A Visit to the MIT Wind Tunnel

Report by Crystal Anthony

As a triathlete, I must focus upon improving not only my cycling fitness but also my aerodynamics to better my bike performance.  Any cyclist competing in time trials also relies upon these two components.  Recently I had the opportunity to visit the MIT wind tunnel to watch some testing and filming for Bicycling Magazine and to suit up myself for a ride in the tunnel to see what improvements I could make in my positioning on the bike.

After a parking attendant directed me down an alley off Vassar Street in Cambridge, with some vague reference to “that’s where they do the airplane stuff,” I found Building 17 with a huge, hourglass-shaped white structure tacked on the back.  The Sports Innovations lab bustled with activity – several MIT aerospace engineer students, Dr. Kim Blair, some local bike shop fitters, Alan Cote from Bicycling Magazine, and the test subject from Hot Tubes all were  busy preparing for the testing.  Computer screens displayed real-time numbers measuring drag, and sprinkled around the computers were files, boxes of bike parts, a flying suit suspended from the ceiling, model airplanes and helicopters, an old school telephone, and many other things I really couldn’t identify.  The wind tunnel itself looked much as I imagined.  It was the size and shape of an empty jet fuselage, and it opened into a pool-sized, circular mesh-covered face which emitted a stiff wind and enough noise to require ear plugs.  The bike mounted onto concealed rollers on the floor of the tunnel, with a special apparatus to secure it in an upright position.  Cameras captured the bike and rider from many different angles.

Testing began with a short ride to achieve baseline data.  Then, by observing the various video feeds, the crew implemented several different position changes and retested the drag.  Changes involved modifying the bike itself (raising or lowering seat height, extending the bars, bringing the elbow pads in or out) but also modifying body position (having the subject tilt the head back more, rest hands on top of bars rather than grip them, etc).  Other wind tunnel testing involves comparing equipment – wheels, helmets, skin suits, etc – but was not the focus of the cyclist’s or my visit.  Another consideration when modifying position is the event in which the athlete competes.  Time trialists are more exclusively interested in being as aero as possible, while long course triathletes also consider comfort and conservation of running muscles since they will be out on the bike so long and also must transition to a run afterward.  While it is impossible to test for power and drag at the same time, another factor involved is of course the fact that modifying someone’s position for aerodynamic purposes could affect the amount of power he or she can produce.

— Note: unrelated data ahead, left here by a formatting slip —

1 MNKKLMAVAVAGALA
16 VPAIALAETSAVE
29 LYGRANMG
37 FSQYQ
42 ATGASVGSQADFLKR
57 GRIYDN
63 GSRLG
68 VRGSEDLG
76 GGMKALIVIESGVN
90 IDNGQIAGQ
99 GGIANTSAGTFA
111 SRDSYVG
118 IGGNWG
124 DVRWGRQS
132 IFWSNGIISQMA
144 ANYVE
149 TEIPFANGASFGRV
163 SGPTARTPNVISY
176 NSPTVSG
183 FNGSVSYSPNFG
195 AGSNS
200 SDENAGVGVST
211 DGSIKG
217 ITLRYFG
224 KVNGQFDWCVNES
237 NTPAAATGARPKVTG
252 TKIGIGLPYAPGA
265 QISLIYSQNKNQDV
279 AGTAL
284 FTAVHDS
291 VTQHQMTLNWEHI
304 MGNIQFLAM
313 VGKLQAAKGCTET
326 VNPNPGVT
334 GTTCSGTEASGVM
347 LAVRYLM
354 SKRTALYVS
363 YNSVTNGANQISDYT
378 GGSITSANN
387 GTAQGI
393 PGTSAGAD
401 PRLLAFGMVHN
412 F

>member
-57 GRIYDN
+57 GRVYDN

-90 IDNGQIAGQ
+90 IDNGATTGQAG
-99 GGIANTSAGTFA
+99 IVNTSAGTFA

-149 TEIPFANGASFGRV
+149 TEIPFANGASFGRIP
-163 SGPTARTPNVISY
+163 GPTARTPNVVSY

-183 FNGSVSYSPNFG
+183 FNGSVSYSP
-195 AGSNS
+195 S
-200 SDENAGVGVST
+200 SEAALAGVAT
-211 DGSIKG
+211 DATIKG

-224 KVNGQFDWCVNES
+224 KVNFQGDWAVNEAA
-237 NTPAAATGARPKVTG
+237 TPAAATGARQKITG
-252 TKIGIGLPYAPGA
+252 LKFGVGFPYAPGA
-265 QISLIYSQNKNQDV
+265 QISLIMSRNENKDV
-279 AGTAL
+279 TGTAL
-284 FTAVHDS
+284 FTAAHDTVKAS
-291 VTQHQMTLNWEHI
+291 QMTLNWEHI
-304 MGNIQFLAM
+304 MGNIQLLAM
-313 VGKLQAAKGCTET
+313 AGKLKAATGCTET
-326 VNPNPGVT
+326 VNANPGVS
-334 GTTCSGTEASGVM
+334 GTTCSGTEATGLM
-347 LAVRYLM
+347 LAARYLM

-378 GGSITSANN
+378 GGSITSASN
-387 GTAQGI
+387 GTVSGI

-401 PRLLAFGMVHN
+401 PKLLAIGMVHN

One point that stood out to me was that a key factor in reducing drag is being able to stay in aero position as consistently and as long as possible.  That is, when finding a position and selecting equipment, it is important to make choices that allow for mantaining form and avoiding things like sitting up and twisting head around.  For example, if your glasses require you to turn all the way around to see behind you, and you are looking back every few minutes, that extra drag can add up.  Or, even if your position is amazingly aerodynamic, if it is consequently uncomfortable and you are frequently standing or fidgeting around, that can be detrimental in the end.  Finally, one last lesson I learned is that the stronger and fitter the athlete is overall, the more optimum a position that person will be able to ride.  For example, the rider who tested before me was a cyclist and therefore the focus was on making him as spread out and aero as possible.  However, his upper body and core strenghth were limiting factors and he was not able to maintain the position that the tunnel testing proved was most aero.  Finding your limiting factors and improving them can provide free speed by allowing you to maintain a more aero position.  Greater flexibility and more balanced body strength, allow you to obtain a more aerodynamic position over a longer period of time, therefore limiting drag and enhancing speed.  By using a sport-specific resistance training program that enhances strength without adding bulk, it is possible to improve performance and also prevent injuries.

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